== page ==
Today we know every member of the workforce is extremely valuable because when we went home in March, everything fell apart.
The stock market (and our retirement savings), our incomes, companies, and a good slice of our dreams, at least in the short term. Not to mention our friends and family who suffered from the virus that has been the top of our minds.
But now that we see the end of the virus insight, what do we do?
People have different ideas.
Harvard Business Review recommends:
1 – Test every worker — Open the parking lots and make sure every person is well.
2 – Certify patients as ready to work (and not shedding virus.)
3 – Employers, retailers, restaurants, even friends, and neighbors insist on verification that each person is virus-free. Everyone maintains social distancing.
4 – States would optimize the plan.
Meanwhile, the Imperial College of London says stringent controls will be required to keep people safe.
They suggest: Impose social distancing every time admissions to intensive care units spike. Relax when they fall.
Their advice is to do this until a vaccine is discovered, possibly 18 months. So schools would close and social distancing practiced in two-month blocks, with one month off.
Meanwhile, until a vaccine is available, everyone mostly stays in quarantine, minimizing social contact.
Under this model, we just accept that restaurants, cafés, sports, gyms, theaters, malls cruises, and airlines basically shut down.
A dour existence in which we live the pandemic daily?
Not everyone is so downbeat.
Most observers think that mass testing is really the main requirement for getting back to work and social life.
In China, traffic jams and smog are back and sales of housing and cars are ticking upward, according to Foreign Policy.
One problem in China that is slowing a return to growth: People are not spending money, especially on big-ticket items. Maybe everyone everywhere is saving an emergency fund.
Using social media to market
When you think of Facebook or Instagram, it is not immediately clear that the gargantuan is local, not just global.
Every community has an online presence of citizens that use the website to communicate with their local friends and family, as well as out of town folks.
So a small business can successfully market to its regular customers online.
The key is getting people engaged and getting people to share information about products and services.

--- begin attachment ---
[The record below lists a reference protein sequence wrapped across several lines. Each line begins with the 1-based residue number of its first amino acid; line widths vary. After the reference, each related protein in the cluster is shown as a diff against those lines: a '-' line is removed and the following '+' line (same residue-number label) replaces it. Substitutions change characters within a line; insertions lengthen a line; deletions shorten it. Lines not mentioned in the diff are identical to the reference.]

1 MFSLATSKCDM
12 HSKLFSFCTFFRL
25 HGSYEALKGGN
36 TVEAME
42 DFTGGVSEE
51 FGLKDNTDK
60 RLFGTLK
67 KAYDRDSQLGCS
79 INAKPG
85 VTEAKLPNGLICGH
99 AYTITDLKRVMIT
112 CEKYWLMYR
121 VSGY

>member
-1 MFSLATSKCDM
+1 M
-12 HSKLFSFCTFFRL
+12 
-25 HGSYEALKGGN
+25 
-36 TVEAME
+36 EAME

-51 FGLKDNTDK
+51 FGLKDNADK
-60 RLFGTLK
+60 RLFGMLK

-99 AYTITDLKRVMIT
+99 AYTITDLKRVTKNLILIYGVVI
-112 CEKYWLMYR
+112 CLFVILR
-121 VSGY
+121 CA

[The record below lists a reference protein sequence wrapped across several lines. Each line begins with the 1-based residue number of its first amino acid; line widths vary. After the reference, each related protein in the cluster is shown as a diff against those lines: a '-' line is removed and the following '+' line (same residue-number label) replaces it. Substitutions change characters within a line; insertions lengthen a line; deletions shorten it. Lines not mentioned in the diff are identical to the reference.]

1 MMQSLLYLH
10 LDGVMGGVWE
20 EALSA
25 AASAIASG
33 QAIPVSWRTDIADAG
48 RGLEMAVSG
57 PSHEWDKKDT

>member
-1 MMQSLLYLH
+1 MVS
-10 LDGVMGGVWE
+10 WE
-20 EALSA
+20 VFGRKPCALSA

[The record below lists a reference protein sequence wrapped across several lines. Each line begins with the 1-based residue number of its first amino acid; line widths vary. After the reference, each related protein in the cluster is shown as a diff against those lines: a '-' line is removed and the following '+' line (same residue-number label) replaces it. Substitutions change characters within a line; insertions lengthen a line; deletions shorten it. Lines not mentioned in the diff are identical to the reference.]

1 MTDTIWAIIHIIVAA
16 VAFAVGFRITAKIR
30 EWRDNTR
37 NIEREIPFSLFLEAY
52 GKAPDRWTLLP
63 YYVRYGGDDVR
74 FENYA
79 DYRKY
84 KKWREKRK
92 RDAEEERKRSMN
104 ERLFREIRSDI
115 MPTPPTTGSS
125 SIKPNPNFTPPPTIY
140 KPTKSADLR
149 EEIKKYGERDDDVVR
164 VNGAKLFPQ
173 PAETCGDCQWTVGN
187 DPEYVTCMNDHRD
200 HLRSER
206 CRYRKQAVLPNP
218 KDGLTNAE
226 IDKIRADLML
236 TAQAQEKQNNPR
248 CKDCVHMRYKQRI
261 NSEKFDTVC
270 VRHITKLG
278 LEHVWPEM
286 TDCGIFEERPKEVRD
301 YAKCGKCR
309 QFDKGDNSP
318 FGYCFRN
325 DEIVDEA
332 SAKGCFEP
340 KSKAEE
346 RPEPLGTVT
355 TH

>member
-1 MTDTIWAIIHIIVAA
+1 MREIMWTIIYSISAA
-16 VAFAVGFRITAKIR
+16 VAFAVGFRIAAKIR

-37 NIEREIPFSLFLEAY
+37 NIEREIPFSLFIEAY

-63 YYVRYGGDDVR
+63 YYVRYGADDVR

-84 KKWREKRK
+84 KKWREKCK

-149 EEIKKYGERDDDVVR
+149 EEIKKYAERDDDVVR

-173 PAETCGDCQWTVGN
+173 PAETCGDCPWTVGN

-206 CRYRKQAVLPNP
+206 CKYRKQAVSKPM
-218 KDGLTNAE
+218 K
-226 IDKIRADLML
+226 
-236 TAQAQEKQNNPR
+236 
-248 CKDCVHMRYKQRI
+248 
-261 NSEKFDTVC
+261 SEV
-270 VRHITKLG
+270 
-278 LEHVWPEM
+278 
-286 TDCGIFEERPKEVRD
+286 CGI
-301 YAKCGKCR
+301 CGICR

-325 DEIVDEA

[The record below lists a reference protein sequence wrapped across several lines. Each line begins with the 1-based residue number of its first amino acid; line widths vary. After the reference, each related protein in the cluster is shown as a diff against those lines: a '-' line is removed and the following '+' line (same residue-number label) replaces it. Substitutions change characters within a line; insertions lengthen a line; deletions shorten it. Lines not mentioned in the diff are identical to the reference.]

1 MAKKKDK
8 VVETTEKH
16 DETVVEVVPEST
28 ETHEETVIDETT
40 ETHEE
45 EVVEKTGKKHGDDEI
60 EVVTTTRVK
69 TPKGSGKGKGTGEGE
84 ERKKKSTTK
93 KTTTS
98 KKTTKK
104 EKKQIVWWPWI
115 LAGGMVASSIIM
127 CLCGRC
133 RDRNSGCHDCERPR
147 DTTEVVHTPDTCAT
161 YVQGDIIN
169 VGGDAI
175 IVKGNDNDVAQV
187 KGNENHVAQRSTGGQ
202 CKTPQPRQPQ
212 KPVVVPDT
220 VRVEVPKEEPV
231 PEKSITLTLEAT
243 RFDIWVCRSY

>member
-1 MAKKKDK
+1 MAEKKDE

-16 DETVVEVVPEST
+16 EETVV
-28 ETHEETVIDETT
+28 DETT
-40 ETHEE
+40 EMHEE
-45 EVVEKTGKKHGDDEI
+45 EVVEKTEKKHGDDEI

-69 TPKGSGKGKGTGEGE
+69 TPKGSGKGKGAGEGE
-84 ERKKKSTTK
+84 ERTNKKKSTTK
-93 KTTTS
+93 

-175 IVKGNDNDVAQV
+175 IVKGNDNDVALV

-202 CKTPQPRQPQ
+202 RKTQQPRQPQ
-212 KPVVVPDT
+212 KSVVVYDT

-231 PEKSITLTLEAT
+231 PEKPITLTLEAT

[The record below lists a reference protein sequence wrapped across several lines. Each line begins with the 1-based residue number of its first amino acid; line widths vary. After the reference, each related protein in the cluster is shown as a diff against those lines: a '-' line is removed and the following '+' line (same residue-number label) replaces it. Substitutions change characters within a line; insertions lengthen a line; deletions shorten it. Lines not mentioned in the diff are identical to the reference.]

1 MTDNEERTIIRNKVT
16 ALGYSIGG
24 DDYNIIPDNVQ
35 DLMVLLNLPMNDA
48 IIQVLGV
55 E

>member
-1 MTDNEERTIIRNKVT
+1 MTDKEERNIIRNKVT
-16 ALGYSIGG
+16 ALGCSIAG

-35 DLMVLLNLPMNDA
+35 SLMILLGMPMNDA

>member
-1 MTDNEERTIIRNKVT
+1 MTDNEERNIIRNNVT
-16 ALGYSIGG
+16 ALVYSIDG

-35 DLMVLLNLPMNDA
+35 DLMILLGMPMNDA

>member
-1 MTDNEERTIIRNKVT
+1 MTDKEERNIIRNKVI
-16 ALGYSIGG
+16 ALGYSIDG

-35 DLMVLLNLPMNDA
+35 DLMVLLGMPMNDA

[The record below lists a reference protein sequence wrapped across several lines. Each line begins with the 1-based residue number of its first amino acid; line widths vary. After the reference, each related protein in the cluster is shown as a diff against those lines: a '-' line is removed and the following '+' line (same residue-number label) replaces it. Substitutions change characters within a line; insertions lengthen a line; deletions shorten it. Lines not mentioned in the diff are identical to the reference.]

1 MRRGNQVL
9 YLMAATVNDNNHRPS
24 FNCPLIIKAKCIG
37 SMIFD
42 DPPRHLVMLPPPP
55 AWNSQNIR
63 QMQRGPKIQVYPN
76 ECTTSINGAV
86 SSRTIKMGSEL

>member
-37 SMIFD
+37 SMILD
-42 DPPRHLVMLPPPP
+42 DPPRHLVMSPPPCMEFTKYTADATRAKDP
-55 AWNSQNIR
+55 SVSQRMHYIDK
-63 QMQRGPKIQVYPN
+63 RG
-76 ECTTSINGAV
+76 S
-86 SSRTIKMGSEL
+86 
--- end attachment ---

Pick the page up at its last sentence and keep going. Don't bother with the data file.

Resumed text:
– Announce new products with photos using local people and local locations.
– Put your unique product ideas out there.
– Ask questions that involve your product: Use local people in local pictures or just a good photo.
– Do a short video of your new take-out appetizer.
– Show how it’s made with a video.
– Post photos of your sales associates and delivery people.
– Show your products and services in connection with holiday and obscure special days.
– Create and announce virtual events.
– Have a photo contest.
– Create video tutorials.
– Parody other videos.
– Post inspirational videos.
Small business responds to Covid crisis
So, now what?
Their stores closed. The offices are vacant. Their income limited.
Small businesses had to answer the question of what they can do right now.
And, for the most part, they did.
About 92 percent of small business owners reinvented themselves, according to Small Biz Trends.
Digital technology was the answer to many small businesses.
– 58% created new online delivery channels.
– 40% created a new virtual service.
– 36% made a new offline delivery channel.
– 31% created a new product.
– 19% worked for a new customer group.
Small restaurateurs and stores selling unique goods all could have had a website presence, but many owners were too busy to make it happen before the coronavirus crisis. When lockdowns happened, they had to set those up.
Virtual services are not just for schools. Trainers, chefs, music teachers all have tried to involve local customers in virtual classes. While they might find new customers, the same services also find they compete with existing businesses online.
For some, new products have helped. Some small manufacturers began making the things most in demand: masks and sanitizers, for example. Breweries made sanitizer. Pillow companies made masks and medical scrubs.
For some, it has worked. Fifty-one percent of businesses that did a pivot say they have increased business against forecasts. But small businesses are still facing issues with skills and staffing for new skills, as well as a lack of money.
How to hang on to your best employees
If you own a business, you likely know that skilled and hard-working employees are an invaluable asset. Unfortunately, these employees are the ones most likely to be approached by your competitors with tempting offers. Here are a few tips to help you create a positive work environment that will make your staff want to stay.
Provide opportunities for advancement
Talented and ambitious employees are often driven by a desire to achieve their full potential. If their opportunities for growth dwindle, they may wonder if it’s time to seek a new challenge elsewhere. You should also consider paying staff to attend seminars and workshops. This shows that you’re invested in their professional development.